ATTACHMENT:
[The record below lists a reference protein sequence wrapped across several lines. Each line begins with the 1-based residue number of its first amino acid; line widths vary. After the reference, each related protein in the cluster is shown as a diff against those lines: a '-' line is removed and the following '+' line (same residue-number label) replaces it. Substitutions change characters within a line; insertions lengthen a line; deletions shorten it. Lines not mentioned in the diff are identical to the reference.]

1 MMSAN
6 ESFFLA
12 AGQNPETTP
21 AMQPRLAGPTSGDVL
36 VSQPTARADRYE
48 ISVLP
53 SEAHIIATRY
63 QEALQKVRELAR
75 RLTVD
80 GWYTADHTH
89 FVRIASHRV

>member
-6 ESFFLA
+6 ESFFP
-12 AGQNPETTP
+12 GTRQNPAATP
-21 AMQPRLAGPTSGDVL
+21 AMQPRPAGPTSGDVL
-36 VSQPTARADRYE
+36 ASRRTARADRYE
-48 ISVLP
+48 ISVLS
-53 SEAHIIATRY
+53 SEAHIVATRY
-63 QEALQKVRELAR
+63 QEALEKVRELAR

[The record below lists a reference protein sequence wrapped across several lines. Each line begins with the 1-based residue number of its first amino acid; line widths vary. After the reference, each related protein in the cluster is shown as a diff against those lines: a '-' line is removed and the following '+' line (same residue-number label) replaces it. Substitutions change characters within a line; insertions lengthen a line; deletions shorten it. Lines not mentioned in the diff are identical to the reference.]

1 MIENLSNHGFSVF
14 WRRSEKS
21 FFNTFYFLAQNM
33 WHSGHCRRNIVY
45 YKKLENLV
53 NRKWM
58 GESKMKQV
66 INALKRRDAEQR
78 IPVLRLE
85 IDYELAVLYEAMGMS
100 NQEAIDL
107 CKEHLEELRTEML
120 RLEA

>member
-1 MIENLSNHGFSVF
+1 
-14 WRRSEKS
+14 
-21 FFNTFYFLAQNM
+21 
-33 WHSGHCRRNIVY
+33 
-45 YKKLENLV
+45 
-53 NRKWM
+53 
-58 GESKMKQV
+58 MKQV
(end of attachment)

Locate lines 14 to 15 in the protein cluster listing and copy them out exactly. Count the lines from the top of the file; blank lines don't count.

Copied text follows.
-6 ESFFLA
+6 ESFFP